Fibromyalgia

     The fibromyalgia syndrome (FMS) is the most common rheumatic cause of chronic diffuse pain. The most important clinical features of FMS are symptoms of diffuse aching, stiffness, and fatigue coupled with a physical examination that demonstrates multiple tender points in specific areas. The pathophysiology has yet to be fully elucidated. Patients may have no underlying disease or may have concomitant chronic diseases such as RA, osteoarthritis, Lyme disease, or sleep apnea. In the absence of an underlying condition, FMS is characterized by a strong female predominance (>75% in most series) with a peak incidence ages 20-60 years old. FMS has been observed in up to 20% of rheumatology patients and about 5% of patients from a general medical practice. It was present in 2% of a random sample of Midwestern residents. It is estimated that there are 3-6 million Americans who suffer with it.

Location of the specific tender points in fibromyalgia.

 

     Dr. Franco's research has shown that 54% of patients with FMS have mycoplasma infection, (click here for more) compared to 15% of healthy controls.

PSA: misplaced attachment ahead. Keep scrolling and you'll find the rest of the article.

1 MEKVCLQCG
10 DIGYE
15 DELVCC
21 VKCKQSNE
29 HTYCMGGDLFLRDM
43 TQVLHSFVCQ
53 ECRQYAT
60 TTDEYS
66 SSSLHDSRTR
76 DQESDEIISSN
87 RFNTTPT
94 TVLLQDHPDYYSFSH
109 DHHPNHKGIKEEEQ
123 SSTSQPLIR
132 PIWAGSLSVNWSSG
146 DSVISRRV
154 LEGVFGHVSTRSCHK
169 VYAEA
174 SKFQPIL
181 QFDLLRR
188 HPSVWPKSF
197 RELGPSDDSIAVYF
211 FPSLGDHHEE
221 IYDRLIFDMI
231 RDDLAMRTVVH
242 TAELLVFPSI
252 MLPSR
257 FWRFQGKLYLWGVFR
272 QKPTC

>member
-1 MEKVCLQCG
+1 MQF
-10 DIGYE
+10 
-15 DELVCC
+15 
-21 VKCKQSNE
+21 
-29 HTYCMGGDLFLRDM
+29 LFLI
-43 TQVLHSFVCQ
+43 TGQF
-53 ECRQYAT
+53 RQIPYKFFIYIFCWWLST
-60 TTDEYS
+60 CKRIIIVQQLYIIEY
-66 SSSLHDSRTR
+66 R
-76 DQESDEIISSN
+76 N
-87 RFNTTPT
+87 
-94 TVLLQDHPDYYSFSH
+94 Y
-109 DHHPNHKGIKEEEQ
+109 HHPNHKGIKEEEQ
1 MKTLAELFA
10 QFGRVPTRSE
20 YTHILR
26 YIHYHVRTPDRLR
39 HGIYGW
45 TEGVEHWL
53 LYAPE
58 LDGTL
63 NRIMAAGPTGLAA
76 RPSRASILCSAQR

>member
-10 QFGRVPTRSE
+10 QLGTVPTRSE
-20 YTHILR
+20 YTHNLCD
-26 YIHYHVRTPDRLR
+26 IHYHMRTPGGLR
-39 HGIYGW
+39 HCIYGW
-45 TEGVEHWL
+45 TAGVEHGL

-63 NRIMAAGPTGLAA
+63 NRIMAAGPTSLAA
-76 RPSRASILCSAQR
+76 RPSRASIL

Fibromyalgia is now recognized as a chronic disorder that requires long-term treatment. Treatment is directed at education of patients regarding their illness, prescribing anti-depressant medications, preferably low doses, progressive aerobic conditioning, myofascial therapy in the form of stretching and psychological support. It is now recognized that patients can go from a regional myofascial pain syndrome (such as occurs in an injury) to a more characteristic generalized picture of fibromyalgia. In addition to aches and pains, multiple muscle tender points, fatigue and disturbed sleep pattern, these patients are also known to have increased incidence of headaches, irritable bowel syndrome, irritable urinary bladder syndrome, dysmenorrhea with premenstrual syndrome-like symptoms, cold sensitivity, restless legs, Raynaud's like phenomenon, atypical complaints of fleeting pain, burning and tingling in muscle groups, exercise intolerance and variable fatigue. Fatigue at times can be so severe that patients will require variable periods of rest including prolonged periods of bed rest.

     Conventional treatment is not always helpful, especially in patients with generalized and entrenched fibromyalgia. A multidisciplinary treatment approach is best including nutrients, appropriate physical therapy, acupuncture, trigger point injections, and psychological support.

 

 

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Arthritis Center of Riverside
11725 Slate Avenue
Riverside, CA  92505
Tel: 951.352.1700
Fax: 951.352.9117

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     *The information in this website is not intended to replace a rheumatology textbook nor be a complete update of the rheumatology scientific literature.  It should not be misconstrued as personal medical advice.  Rather, it portrays Dr. Al Robert Franco's interests in the field of rheumatology, namely, the interrelationship between infections and rheumatic diseases and how this applies to the treatment of arthritis.